People just assume these things just happen--two parties have a chance to make a pretty sure profit on a somewhat shady scheme--done deal, right?  Well, not exactly.  I mean, it's kind of like, let's say you have some questionable cash--but you've got a really bright, bullet-proof plan to make that cash as clean as it was the day it was printed.  All you need is a sympathetic accountant to hear you out, recognize the brilliance of your plan, and you both make bank, right?  Easier said than done, though; the problem is that you have to find the right accountant and the right banker. You can't just go around to any KPMG office, stroll up to the first person you see and explain that you need a fake dry cleaning business.  Next thing you know, people are talking, no one wants your cash, and you might even get a visit from some government guy who wants to rain on your parade; bad times, indeed.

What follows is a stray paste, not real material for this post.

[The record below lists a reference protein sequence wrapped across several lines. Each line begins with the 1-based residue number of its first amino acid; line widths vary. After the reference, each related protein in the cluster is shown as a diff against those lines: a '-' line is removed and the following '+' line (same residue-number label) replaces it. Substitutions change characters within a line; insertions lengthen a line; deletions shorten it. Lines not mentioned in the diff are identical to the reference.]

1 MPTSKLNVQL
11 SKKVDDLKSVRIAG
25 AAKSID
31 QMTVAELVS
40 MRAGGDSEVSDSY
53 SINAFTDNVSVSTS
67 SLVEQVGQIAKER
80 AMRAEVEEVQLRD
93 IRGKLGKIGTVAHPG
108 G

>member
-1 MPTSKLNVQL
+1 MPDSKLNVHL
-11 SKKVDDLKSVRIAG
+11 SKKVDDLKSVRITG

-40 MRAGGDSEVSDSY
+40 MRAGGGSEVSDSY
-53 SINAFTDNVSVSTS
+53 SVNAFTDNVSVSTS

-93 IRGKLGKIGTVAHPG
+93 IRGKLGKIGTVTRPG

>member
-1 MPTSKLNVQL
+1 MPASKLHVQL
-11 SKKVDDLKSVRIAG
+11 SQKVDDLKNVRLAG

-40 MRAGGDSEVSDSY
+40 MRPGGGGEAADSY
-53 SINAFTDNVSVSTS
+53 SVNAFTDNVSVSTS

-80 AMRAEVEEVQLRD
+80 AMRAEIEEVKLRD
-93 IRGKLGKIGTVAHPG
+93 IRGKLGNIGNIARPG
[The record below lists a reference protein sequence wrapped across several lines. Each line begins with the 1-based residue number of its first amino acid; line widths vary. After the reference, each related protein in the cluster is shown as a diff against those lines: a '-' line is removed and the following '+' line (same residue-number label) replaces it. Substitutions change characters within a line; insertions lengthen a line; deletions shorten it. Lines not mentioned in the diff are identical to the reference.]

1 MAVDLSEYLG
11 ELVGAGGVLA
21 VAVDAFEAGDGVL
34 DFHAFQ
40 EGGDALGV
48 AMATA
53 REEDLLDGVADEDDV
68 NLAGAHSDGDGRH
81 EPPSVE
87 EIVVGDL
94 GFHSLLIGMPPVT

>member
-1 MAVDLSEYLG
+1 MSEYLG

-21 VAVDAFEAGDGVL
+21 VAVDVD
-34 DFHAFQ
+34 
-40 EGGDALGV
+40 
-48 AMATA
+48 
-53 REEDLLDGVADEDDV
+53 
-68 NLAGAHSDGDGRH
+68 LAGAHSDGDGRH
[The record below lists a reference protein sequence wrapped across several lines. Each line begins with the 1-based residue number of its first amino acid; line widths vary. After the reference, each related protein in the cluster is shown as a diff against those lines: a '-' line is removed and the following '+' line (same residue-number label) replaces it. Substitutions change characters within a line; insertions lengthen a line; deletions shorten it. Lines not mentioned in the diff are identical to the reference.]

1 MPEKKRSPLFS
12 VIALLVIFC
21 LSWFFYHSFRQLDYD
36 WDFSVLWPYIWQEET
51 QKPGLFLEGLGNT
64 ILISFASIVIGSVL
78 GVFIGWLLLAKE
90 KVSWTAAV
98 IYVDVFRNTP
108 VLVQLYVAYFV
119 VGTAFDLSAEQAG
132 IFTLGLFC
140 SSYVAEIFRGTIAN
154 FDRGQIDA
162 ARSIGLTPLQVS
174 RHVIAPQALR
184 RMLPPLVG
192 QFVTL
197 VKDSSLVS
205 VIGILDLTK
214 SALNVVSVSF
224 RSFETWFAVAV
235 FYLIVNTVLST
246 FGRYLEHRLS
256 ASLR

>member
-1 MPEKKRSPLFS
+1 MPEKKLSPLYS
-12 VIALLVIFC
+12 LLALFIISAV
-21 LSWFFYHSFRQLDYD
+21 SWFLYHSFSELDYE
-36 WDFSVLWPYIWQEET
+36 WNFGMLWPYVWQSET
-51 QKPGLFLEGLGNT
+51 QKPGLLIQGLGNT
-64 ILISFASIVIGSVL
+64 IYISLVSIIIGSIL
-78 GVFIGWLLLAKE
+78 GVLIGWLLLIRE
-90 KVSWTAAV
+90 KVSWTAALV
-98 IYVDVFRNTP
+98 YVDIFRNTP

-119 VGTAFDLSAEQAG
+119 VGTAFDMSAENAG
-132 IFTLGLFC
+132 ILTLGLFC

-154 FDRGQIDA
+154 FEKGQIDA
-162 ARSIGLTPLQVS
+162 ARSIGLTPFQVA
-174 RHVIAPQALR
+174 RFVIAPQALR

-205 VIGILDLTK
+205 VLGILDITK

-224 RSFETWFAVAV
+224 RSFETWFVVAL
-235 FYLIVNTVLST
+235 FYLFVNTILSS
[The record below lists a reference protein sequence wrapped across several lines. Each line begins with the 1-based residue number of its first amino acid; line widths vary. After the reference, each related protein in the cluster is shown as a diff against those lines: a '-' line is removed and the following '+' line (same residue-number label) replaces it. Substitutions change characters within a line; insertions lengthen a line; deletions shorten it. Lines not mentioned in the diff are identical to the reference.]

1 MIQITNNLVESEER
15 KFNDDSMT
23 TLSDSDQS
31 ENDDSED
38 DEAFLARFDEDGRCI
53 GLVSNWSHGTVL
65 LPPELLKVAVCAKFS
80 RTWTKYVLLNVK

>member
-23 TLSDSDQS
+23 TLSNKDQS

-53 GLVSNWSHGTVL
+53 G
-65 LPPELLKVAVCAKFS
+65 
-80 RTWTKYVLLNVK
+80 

So, you have to be selective when choosing a like-minded partner (most of the time, I'll talk about the exception in the next post); only how?  Well, it turns out that, in traffic-pumping, as in every other shady line of business, there's a dude who knows people that might be a little less discriminating--a Sherpa of minutes, if you will.  This is the dude who knows the dude.  I mean--like with the other example--you can't just go to any LEC, like a Verizon, with a cool plan to generate minutes and ask for them to pay you money for the minutes.  So this "dude" finds an accommodating, LEC with more flexible interpretations of the law, or their tariffs; in other words a "flex"-LEC.  Now this LEC, is maybe charging a 4-6 cent/minute transport/termination rate, but for . . . say a couple million more minutes a week, a this "flex"-LEC might be willing to give a big "terminator" (like a conference call company), a piece of the action; maybe a couple cents a minute.  Bottom line, though, YOU, as the minute generator, don't need to worry about it--that's why you've got a dude.  The dude-as-broker finds your partner, works out the revenue split, and then you just move in, set up, and start doing what you do and sharing access revenues.  This is normally the end of the story--until some spoiler like Qwest comes along . . . but, hey, it's not like your new partner is the only flex-LEC in America, and the dude can always find you another one.